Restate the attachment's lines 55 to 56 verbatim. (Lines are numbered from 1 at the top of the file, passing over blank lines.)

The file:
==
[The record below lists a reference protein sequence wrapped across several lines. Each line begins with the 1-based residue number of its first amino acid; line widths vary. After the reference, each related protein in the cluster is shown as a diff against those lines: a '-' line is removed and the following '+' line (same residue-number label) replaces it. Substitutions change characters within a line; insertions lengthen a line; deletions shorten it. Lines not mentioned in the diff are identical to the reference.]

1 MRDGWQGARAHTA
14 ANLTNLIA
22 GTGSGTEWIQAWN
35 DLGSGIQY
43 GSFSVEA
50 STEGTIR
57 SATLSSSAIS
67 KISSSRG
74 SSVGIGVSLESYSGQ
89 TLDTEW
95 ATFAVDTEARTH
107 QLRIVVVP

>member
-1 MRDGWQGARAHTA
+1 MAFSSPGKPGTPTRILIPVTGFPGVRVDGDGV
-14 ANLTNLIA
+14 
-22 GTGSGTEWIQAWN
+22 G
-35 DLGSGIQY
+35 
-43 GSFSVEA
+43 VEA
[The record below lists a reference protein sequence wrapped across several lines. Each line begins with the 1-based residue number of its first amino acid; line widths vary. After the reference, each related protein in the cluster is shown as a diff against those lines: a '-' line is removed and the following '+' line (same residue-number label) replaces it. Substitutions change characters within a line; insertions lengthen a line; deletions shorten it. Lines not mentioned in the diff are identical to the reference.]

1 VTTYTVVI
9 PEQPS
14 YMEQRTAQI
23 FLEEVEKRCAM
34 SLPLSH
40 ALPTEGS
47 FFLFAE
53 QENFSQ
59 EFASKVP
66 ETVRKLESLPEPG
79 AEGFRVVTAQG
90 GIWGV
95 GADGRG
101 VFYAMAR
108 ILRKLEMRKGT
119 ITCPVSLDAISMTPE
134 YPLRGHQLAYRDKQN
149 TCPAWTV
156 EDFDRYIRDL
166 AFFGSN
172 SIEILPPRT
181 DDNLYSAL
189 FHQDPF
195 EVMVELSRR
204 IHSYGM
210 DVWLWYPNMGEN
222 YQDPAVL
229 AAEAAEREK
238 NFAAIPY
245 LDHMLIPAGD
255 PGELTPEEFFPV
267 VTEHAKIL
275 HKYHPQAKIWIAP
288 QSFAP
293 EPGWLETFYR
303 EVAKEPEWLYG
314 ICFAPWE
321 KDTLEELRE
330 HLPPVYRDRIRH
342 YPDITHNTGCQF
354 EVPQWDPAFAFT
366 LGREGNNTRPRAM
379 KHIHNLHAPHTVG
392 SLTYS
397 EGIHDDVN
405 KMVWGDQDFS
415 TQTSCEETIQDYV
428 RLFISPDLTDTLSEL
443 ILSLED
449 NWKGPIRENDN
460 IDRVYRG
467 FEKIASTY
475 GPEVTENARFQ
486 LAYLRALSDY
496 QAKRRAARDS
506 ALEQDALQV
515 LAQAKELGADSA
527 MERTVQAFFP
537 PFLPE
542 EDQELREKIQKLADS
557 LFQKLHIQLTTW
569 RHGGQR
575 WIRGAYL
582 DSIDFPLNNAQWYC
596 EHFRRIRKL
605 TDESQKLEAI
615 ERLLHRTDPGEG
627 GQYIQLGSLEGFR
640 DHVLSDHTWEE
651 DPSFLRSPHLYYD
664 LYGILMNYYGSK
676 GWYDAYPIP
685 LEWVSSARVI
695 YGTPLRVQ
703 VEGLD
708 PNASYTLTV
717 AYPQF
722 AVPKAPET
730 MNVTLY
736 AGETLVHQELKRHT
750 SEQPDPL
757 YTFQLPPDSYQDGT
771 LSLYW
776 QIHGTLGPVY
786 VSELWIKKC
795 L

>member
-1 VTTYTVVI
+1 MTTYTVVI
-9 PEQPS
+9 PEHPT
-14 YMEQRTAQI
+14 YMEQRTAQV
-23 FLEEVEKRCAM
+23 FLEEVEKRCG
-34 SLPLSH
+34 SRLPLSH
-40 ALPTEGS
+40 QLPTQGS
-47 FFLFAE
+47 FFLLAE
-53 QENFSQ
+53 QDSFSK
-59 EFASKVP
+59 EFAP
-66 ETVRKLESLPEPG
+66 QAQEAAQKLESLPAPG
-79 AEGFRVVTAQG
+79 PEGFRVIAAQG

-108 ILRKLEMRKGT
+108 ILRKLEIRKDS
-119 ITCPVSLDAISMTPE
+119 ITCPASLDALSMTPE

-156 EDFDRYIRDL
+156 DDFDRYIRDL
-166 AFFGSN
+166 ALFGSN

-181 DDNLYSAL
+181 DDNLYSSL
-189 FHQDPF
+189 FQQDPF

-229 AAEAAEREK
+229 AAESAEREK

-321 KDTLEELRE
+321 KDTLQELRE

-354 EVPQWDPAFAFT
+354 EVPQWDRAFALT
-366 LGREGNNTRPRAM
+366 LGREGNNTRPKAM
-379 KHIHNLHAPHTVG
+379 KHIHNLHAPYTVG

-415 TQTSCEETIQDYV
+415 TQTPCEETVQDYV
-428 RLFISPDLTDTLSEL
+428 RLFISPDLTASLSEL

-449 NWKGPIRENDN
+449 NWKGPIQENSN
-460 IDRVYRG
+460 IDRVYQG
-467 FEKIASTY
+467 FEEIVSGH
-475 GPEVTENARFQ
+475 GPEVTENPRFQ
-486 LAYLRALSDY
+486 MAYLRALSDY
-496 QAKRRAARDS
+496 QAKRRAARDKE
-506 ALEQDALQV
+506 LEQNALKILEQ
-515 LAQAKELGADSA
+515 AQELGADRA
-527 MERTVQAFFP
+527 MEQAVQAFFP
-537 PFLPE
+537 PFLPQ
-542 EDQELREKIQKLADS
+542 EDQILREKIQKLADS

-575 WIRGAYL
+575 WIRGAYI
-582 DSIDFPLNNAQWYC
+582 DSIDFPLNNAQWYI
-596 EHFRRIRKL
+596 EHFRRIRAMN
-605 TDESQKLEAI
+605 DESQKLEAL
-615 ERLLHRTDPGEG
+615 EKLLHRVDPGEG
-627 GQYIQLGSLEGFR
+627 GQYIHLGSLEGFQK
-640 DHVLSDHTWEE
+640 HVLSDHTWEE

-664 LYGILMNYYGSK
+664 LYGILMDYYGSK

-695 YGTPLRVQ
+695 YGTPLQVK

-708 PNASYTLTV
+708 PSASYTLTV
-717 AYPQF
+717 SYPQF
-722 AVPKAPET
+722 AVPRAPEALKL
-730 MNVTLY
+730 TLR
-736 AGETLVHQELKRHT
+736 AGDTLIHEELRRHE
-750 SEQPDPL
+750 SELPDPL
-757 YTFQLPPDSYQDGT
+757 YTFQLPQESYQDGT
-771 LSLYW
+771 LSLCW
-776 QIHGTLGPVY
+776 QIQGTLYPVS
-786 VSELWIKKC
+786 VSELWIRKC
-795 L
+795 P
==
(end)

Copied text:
245 LDHMLIPAGD
255 PGELTPEEFFPV